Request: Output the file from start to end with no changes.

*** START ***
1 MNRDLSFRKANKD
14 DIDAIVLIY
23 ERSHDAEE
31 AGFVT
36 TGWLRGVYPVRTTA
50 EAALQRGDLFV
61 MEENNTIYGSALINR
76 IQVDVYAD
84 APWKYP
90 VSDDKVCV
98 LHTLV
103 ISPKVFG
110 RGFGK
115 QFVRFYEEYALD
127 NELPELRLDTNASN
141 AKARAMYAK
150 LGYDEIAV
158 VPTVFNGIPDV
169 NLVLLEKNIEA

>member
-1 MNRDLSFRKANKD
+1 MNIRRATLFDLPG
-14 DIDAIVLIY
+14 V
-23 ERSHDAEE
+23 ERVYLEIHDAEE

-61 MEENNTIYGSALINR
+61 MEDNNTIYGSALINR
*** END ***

1 MNRDLSFRKANKD
14 DIDAIVLIY
23 ERSHDAEE
31 AGFVT
36 TGWLRGVYPVRTTA
50 EAALQRGDLFV
61 MEENNTIYGSALINR
76 IQVDVYAD
84 APWKYP
90 VSDDKVCV
98 LHTLV
103 ISPKVFG
110 RGFGK
115 QFVRFYEEYALD
127 NELPELRLDTNASN
141 AKARAMYAK
150 LGYDEIAV
158 VPTVFNGIPDV
169 NLVLLEKNIEA

>member
-1 MNRDLSFRKANKD
+1 MNIRRATLFDLPG
-14 DIDAIVLIY
+14 V
-23 ERSHDAEE
+23 ERVYLEIHDAEE

-61 MEENNTIYGSALINR
+61 MEDNNTIYGSALINR